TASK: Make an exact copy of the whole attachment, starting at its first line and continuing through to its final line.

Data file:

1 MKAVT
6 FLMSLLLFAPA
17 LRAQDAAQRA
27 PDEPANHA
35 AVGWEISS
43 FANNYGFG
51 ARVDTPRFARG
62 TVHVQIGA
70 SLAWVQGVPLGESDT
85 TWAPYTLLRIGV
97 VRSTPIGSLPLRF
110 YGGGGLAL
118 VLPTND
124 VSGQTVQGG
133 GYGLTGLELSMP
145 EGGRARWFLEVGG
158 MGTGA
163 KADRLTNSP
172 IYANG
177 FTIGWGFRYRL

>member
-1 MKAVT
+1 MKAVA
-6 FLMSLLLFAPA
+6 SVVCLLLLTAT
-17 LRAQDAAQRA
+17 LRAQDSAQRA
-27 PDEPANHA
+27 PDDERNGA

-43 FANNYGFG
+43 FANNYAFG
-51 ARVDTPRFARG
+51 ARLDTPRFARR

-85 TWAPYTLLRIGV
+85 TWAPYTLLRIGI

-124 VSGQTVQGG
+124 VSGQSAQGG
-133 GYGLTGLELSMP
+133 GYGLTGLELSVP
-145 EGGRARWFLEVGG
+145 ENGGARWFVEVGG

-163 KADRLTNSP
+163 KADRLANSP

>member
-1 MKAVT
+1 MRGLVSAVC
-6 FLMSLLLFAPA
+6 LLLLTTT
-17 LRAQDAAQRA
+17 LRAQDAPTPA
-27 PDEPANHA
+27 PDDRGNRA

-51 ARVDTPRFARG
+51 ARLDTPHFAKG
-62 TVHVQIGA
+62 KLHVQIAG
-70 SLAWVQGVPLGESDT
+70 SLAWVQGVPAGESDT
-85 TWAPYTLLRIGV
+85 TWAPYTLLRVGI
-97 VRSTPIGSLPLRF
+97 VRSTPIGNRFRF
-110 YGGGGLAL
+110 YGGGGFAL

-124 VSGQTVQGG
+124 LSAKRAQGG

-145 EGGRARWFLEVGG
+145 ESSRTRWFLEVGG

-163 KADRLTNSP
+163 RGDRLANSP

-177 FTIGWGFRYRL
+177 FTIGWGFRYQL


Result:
1 MKAVT
6 FLMSLLLFAPA
17 LRAQDAAQRA
27 PDEPANHA
35 AVGWEISS
43 FANNYGFG
51 ARVDTPRFARG
62 TVHVQIGA
70 SLAWVQGVPLGESDT
85 TWAPYTLLRIGV
97 VRSTPIGSLPLRF
110 YGGGGLAL
118 VLPTND
124 VSGQTVQGG
133 GYGLTGLELSMP
145 EGGRARWFLEVGG
158 MGTGA
163 KADRLTNSP
172 IYANG
177 FTIGWGFRYRL

>member
-1 MKAVT
+1 MKAVA
-6 FLMSLLLFAPA
+6 SVVCLLLLTAT
-17 LRAQDAAQRA
+17 LRAQDSAQRA
-27 PDEPANHA
+27 PDDERNGA

-43 FANNYGFG
+43 FANNYAFG
-51 ARVDTPRFARG
+51 ARLDTPRFARR

-85 TWAPYTLLRIGV
+85 TWAPYTLLRIGI

-124 VSGQTVQGG
+124 VSGQSAQGG
-133 GYGLTGLELSMP
+133 GYGLTGLELSVP
-145 EGGRARWFLEVGG
+145 ENGGARWFVEVGG

-163 KADRLTNSP
+163 KADRLANSP

>member
-1 MKAVT
+1 MRGLVSAVC
-6 FLMSLLLFAPA
+6 LLLLTTT
-17 LRAQDAAQRA
+17 LRAQDAPTPA
-27 PDEPANHA
+27 PDDRGNRA

-51 ARVDTPRFARG
+51 ARLDTPHFAKG
-62 TVHVQIGA
+62 KLHVQIAG
-70 SLAWVQGVPLGESDT
+70 SLAWVQGVPAGESDT
-85 TWAPYTLLRIGV
+85 TWAPYTLLRVGI
-97 VRSTPIGSLPLRF
+97 VRSTPIGNRFRF
-110 YGGGGLAL
+110 YGGGGFAL

-124 VSGQTVQGG
+124 LSAKRAQGG

-145 EGGRARWFLEVGG
+145 ESSRTRWFLEVGG

-163 KADRLTNSP
+163 RGDRLANSP

-177 FTIGWGFRYRL
+177 FTIGWGFRYQL